Automate JS error detection with ES Lint

Get the code: Express based Node.JS backend

ESLint is a Javascript code quality tool that analysis your code without executing it. It will warn you about mistakes and win you a lot of time

ESLint is a tool for identifying and reporting on patterns found in ECMAScript/JavaScript code. In many ways, it is similar to JSLint and JSHint with a few exceptions: these come with a predefined set of rules for you while ESlint has the flexibility so you can setup.
A simple example on how can this help you?
So let's get a simple example:

function(a,b){    
    return a * d;
}

This error is obvious when you have a small amount of code.

But if you have a large amount this will be very useful.

By running ESlint to your code you get the next output:

1:10  error  'test' is defined but never used                  no-unused-vars
1:17  error  'b' is defined but never used                     no-unused-vars
2:1   error  Expected indentation of 1 tab but found 4 spaces  indent
3:1   error  Expected indentation of 1 tab but found 4 spaces  indent
3:16  error  'd' is not defined                                no-undef

Without ES lint you can have unwanted bugs that can make your customers unhappy.

So part of the automation process of code quality and together with automated tests you can setup ESlint to get better code quality.

This will fix unwanted bugs and your clients can be happier.
You can see in the above code that this already found some errors and I have an already setup ESlint configuration.

Let's do it for you!
If you want to include ESLint as part of your project’s build system, we recommend installing it locally. You can do so using npm.

Installation and Usage

Prerequisites:

Node.js (>=6.14), npm version 3+.
There are two ways to install ESLint: globally and locally.

Unrelated to this subject: In Appseed PRO version you can also get everything set up for easily checking code quality in VSCode. You can even get all the above code for free and use it yourself. Licensed MIT.

Local Installation and Usage

$ npm install eslint --save-dev

You should then setup a configuration file:

$ ./node_modules/.bin/eslint --init

At this step you will have to answer 10 simple questions on your coding style.

Example answers for ESLint file setup.

After that, you can run ESLint in your project’s root directory like this:

$ ./node_modules/.bin/eslint yourfile.js


Instead of navigating to ./node_modules/.bin/ you may also use npx to run eslint:

$ npx eslint

Note: If ESLint wasn’t manually installed (via npm), npx will install eslint to a temporary directory and execute it.
Any plugins or shareable configs that you use must also be installed locally to work with a locally-installed ESLint.
Global Installation and UsageIf you want to make ESLint available to tools that run across all of your projects, we recommend installing ESLint globally. You can do so using npm:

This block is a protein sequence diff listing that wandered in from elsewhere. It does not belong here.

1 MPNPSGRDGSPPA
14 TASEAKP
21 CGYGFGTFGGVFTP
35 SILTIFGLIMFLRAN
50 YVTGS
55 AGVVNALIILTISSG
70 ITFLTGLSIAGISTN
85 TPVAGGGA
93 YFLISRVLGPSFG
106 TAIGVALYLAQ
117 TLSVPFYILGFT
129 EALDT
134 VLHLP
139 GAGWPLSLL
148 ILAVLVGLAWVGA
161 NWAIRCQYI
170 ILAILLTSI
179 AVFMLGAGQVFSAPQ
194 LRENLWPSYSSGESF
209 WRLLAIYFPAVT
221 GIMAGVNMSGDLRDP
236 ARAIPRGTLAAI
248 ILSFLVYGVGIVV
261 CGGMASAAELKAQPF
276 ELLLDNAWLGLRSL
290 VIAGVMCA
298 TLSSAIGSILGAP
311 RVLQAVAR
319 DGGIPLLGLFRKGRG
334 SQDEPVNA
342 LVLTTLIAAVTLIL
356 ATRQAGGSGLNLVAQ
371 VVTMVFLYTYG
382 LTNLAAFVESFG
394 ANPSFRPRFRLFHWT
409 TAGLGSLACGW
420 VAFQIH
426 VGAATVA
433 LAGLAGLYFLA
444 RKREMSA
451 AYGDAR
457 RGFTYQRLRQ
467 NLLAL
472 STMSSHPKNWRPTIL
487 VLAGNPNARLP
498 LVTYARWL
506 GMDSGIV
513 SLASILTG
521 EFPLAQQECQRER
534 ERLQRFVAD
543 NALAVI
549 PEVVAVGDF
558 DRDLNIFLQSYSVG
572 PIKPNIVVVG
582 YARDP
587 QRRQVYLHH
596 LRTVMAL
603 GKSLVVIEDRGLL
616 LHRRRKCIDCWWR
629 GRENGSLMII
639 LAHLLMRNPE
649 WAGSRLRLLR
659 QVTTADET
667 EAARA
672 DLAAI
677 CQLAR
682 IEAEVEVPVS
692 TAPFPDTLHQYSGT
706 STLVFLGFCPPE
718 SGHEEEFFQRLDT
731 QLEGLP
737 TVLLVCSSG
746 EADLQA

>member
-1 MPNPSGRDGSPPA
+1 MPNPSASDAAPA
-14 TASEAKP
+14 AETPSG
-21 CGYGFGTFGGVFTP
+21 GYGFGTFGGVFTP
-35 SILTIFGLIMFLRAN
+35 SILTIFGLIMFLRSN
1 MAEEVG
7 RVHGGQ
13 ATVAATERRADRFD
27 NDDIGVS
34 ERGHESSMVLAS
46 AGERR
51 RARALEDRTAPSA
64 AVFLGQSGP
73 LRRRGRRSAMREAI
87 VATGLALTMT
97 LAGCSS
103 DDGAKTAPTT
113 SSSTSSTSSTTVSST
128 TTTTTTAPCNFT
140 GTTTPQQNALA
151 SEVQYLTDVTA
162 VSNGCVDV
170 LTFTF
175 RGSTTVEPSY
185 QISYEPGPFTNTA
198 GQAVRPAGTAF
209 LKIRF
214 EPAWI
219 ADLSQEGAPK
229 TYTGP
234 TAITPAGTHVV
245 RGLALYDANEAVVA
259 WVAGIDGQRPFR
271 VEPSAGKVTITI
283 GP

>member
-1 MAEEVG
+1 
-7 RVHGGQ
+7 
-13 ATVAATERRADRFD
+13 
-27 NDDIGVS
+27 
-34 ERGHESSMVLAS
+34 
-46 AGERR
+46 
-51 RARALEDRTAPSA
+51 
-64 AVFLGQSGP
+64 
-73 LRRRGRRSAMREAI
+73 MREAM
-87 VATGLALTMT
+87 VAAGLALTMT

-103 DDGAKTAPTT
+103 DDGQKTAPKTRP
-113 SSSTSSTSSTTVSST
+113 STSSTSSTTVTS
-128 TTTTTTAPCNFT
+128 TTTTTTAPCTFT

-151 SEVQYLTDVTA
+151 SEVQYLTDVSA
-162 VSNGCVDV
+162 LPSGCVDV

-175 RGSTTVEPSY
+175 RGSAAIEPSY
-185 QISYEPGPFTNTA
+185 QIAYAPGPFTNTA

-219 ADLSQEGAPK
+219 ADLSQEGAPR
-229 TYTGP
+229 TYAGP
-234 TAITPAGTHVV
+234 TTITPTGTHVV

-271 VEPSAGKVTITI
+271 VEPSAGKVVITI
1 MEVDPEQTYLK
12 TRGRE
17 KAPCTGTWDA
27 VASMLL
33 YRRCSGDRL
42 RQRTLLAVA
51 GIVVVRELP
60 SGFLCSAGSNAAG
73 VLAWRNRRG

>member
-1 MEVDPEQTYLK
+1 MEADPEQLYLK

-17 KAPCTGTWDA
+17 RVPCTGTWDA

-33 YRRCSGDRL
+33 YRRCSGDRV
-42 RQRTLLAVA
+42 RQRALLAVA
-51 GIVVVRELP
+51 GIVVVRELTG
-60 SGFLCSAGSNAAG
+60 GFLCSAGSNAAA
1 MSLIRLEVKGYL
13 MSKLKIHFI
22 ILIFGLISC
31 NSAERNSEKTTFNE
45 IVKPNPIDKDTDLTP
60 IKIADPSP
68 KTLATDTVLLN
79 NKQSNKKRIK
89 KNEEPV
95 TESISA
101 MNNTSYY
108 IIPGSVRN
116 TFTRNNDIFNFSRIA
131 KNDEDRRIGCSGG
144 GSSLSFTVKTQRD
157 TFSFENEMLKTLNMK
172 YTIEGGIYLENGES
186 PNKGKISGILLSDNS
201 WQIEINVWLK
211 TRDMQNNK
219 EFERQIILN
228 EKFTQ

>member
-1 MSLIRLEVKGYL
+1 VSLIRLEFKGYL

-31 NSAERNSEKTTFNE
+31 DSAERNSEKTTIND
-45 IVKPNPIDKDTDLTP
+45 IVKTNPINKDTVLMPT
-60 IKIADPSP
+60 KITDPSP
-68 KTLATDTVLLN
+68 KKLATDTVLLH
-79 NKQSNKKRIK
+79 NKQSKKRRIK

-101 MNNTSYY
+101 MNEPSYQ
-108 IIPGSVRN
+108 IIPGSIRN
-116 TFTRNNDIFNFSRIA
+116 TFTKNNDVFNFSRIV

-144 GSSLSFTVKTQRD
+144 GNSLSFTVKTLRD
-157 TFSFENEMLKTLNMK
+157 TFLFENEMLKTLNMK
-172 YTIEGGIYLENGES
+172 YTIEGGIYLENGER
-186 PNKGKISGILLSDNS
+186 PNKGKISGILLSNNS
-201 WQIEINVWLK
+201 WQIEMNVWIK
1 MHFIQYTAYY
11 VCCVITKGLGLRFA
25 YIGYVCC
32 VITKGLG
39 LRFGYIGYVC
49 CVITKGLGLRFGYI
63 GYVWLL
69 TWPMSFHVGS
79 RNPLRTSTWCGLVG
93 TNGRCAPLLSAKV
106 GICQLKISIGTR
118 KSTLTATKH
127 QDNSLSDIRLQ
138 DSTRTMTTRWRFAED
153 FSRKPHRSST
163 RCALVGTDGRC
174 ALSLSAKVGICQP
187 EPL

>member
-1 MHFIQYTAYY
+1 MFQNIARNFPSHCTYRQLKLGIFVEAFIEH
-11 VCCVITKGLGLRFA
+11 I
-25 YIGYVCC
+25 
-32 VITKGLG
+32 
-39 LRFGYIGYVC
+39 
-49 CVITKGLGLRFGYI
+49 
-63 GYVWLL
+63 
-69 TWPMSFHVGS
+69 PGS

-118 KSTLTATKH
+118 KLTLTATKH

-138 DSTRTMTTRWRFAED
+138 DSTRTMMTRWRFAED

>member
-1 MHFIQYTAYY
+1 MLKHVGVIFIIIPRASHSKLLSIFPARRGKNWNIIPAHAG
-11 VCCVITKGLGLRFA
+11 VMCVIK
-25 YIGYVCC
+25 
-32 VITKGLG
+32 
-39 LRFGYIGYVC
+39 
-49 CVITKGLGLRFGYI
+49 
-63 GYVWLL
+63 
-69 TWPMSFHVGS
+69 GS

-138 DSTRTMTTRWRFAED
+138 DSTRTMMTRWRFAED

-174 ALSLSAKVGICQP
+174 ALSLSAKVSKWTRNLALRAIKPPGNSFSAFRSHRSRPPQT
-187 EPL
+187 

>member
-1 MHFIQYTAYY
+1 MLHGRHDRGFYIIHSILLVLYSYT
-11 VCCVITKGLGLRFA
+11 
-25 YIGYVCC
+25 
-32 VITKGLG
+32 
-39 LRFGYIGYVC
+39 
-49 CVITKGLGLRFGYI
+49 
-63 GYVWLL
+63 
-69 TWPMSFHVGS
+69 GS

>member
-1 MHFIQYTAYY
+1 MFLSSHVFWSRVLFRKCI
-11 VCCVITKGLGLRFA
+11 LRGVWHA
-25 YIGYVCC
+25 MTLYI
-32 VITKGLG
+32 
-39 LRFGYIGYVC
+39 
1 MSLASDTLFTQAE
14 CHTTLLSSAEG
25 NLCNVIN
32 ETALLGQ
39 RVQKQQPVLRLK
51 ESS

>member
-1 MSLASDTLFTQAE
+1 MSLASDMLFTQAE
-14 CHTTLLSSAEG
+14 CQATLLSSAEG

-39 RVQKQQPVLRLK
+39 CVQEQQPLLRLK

$ npm install -g eslint

You should then setup a configuration file:

$ eslint --init

After that, you can run ESLint on any file or directory like this:

$ eslint yourfile.js

Any plugins or shareable configs that you use must also be installed globally to work with a globally-installed ESLint.
So ESLint finds errors, enforces rules and can also fix issues automatically.

Running the fix command is easy:

./node_modules/.bin/eslint --fix --ext .js 
test.js/appseed/starter-express/test.js  
1:10  error  'test' is defined but never used  no-unused-vars  
1:17  error  'b' is defined but never used     no-unused-vars  
3:13  error  'd' is not defined                no-undef

After running the fix command it returns just the errors that require your attention. It's clear that we never use the test function in our case. And looks like I made a typo on using variable d instead of b.

Let's fix that and see the output.

The code looks like this right now:

function test(a,b){       
    return a * b;
}
test(1,2);

And the output for eslint is the one bellow:

node_modules/eslint/bin/eslint.js test.js➜ 
starter-express git:(feat/sequelize-orm-register) ✗


One of the best features of node you can use with npm is the package scripts.So in your package.json you can set some commands to easily run eslint from your project or call it from you travis ci.

"scripts": {    
    "start": "node index.js",    
    "dev": "nodemon start",    
    "lint": "./node_modules/.bin/eslint --ext .js config/ models/ routes/ seeders/ index.js",    
    "lint-fix": "./node_modules/.bin/eslint --fix --ext .js config/ models/ routes/ seeders/ index.js"
}

This is helpful because now you can just run a simple command for testing and fixing your small errors.

npm run lint
npm run lint-fix

This prepares our project for CI and CD with Travis. The next must-have in 2019.

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